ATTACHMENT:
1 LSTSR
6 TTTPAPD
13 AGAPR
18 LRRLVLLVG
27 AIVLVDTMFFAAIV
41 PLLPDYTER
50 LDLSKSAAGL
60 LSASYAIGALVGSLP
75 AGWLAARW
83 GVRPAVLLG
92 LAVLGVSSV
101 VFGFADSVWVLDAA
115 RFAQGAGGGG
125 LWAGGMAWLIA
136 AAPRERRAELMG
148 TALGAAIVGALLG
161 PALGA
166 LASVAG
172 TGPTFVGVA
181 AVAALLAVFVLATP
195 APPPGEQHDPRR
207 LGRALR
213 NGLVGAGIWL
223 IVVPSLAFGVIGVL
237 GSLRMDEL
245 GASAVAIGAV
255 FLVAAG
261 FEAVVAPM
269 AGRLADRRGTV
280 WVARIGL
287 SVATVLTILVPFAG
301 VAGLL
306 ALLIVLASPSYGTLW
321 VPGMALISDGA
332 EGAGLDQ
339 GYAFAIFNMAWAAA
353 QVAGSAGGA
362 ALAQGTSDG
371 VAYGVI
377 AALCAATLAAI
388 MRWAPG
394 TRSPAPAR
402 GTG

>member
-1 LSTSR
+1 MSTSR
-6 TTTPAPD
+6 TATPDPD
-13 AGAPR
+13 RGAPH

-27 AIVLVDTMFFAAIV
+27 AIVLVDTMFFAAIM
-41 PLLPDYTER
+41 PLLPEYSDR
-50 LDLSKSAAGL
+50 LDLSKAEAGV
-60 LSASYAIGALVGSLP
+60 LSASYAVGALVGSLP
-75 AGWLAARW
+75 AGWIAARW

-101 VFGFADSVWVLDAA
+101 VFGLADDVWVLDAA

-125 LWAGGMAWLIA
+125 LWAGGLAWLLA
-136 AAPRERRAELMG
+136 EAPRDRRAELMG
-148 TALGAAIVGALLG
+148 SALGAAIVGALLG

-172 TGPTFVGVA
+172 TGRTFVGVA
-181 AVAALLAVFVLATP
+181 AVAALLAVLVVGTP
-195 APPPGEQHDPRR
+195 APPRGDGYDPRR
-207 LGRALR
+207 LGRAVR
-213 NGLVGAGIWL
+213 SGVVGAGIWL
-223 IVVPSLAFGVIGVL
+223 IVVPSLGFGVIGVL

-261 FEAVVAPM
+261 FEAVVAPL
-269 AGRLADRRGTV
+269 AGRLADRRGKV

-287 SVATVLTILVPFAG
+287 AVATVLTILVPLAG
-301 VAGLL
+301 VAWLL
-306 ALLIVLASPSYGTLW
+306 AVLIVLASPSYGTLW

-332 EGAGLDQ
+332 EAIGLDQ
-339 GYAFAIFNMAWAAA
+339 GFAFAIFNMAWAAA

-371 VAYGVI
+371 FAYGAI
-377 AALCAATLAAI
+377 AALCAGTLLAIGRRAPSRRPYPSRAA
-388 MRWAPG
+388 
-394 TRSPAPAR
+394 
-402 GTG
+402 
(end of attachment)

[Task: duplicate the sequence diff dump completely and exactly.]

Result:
1 LSTSR
6 TTTPAPD
13 AGAPR
18 LRRLVLLVG
27 AIVLVDTMFFAAIV
41 PLLPDYTER
50 LDLSKSAAGL
60 LSASYAIGALVGSLP
75 AGWLAARW
83 GVRPAVLLG
92 LAVLGVSSV
101 VFGFADSVWVLDAA
115 RFAQGAGGGG
125 LWAGGMAWLIA
136 AAPRERRAELMG
148 TALGAAIVGALLG
161 PALGA
166 LASVAG
172 TGPTFVGVA
181 AVAALLAVFVLATP
195 APPPGEQHDPRR
207 LGRALR
213 NGLVGAGIWL
223 IVVPSLAFGVIGVL
237 GSLRMDEL
245 GASAVAIGAV
255 FLVAAG
261 FEAVVAPM
269 AGRLADRRGTV
280 WVARIGL
287 SVATVLTILVPFAG
301 VAGLL
306 ALLIVLASPSYGTLW
321 VPGMALISDGA
332 EGAGLDQ
339 GYAFAIFNMAWAAA
353 QVAGSAGGA
362 ALAQGTSDG
371 VAYGVI
377 AALCAATLAAI
388 MRWAPG
394 TRSPAPAR
402 GTG

>member
-1 LSTSR
+1 MSTSR
-6 TTTPAPD
+6 TATPDPD
-13 AGAPR
+13 RGAPH

-27 AIVLVDTMFFAAIV
+27 AIVLVDTMFFAAIM
-41 PLLPDYTER
+41 PLLPEYSDR
-50 LDLSKSAAGL
+50 LDLSKAEAGV
-60 LSASYAIGALVGSLP
+60 LSASYAVGALVGSLP
-75 AGWLAARW
+75 AGWIAARW

-101 VFGFADSVWVLDAA
+101 VFGLADDVWVLDAA

-125 LWAGGMAWLIA
+125 LWAGGLAWLLA
-136 AAPRERRAELMG
+136 EAPRDRRAELMG
-148 TALGAAIVGALLG
+148 SALGAAIVGALLG

-172 TGPTFVGVA
+172 TGRTFVGVA
-181 AVAALLAVFVLATP
+181 AVAALLAVLVVGTP
-195 APPPGEQHDPRR
+195 APPRGDGYDPRR
-207 LGRALR
+207 LGRAVR
-213 NGLVGAGIWL
+213 SGVVGAGIWL
-223 IVVPSLAFGVIGVL
+223 IVVPSLGFGVIGVL

-261 FEAVVAPM
+261 FEAVVAPL
-269 AGRLADRRGTV
+269 AGRLADRRGKV

-287 SVATVLTILVPFAG
+287 AVATVLTILVPLAG
-301 VAGLL
+301 VAWLL
-306 ALLIVLASPSYGTLW
+306 AVLIVLASPSYGTLW

-332 EGAGLDQ
+332 EAIGLDQ
-339 GYAFAIFNMAWAAA
+339 GFAFAIFNMAWAAA

-371 VAYGVI
+371 FAYGAI
-377 AALCAATLAAI
+377 AALCAGTLLAIGRRAPSRRPYPSRAA
-388 MRWAPG
+388 
-394 TRSPAPAR
+394 
-402 GTG
+402 